If you can walk, you can dance


‘If you can walk, you can dance/ if you can talk you can sing’ is a Zimbabwean proverb from which the title of Marian Molteno’s 1998 novel comes. As this book is more or less a manifesto for accessible live music-making, it’s great to report that, having won a Commonwealth Writers’ Prize in earlier years, it has now been re-published by Niyogi Books. An enjoyable event was held (in a Nazarene Church/coffee bar in Clapham, where else?) to celebrate this unusual success for an originally self-published book.

The book’s protagonist is Jennie, who has to escape her native South Africa in a hurry when a student network she’s involved in is uncovered during the apartheid times. Eventually arriving in 1970s London, she barely supports herself with low-paid jobs, but her salvation turns out to be music, even though in her past life she wasn’t formally trained as a musician at all. She picks up the music that is important to her almost incidentally from her life experiences; there is a great deal of drumming, singing, and eventually she comes by a viola which she learns to play by ear. Marion, as many authors do, emphasised during this evening that Jennie was not her, but an amalgam of all her experiences and acquaintance. However, Marion was an early member of the wonderful East London Late Starters Orchestra, and when I first read the novel in typescript almost twenty years ago I felt that she had deftly expressed a lot of the philosophy behind the inclusive musical activities which were being born at the time, long before most people had noticed them.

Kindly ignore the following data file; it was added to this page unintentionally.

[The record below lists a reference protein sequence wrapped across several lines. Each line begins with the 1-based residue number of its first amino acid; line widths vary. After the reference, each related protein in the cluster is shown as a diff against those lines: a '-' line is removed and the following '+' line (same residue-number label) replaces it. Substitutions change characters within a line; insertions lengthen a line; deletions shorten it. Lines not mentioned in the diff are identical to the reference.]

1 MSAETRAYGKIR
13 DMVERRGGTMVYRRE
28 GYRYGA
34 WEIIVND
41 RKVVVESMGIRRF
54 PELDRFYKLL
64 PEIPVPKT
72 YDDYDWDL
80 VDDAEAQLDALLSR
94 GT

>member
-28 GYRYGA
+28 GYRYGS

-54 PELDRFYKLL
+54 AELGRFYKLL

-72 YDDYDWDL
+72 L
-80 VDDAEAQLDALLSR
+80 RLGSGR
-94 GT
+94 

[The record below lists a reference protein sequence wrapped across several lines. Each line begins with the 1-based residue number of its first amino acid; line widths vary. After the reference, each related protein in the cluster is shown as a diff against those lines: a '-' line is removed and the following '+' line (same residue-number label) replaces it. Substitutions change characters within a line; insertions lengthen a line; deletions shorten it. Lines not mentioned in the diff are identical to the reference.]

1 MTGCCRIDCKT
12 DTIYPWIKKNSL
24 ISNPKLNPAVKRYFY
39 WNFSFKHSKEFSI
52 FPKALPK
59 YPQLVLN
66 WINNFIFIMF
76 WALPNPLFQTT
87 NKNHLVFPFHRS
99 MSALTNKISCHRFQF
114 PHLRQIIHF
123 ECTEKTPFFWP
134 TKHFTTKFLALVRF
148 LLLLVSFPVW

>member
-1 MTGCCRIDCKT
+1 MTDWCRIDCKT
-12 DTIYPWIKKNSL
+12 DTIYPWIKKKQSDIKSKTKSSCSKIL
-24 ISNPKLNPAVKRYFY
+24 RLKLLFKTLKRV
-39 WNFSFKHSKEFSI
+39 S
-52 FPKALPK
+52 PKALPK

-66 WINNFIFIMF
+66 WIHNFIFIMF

At the event I had the pleasure of interviewing Michael Finnissy, also an enthusiast for the book. I asked him if he thought the musical scene described was still going on today. Yes, he said, but a lot of the musical activities described had become ‘freeze-dried’, into a formula that could be used when accessibility in music needed to be demonstrated, often by one of the big established musical organisations. I thought it was a great description of what happens, in the wider concert-giving world, and probably in many other fields as well. We try to reproduce what has worked in the recent past rather than trying to find out what would be a good thing to do now. Be that as it may, our interesting evening in the Nazarene Church ended with joyous singing by the Clapham Community Choir, breaking out into the audience.

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JUDITH WEIR

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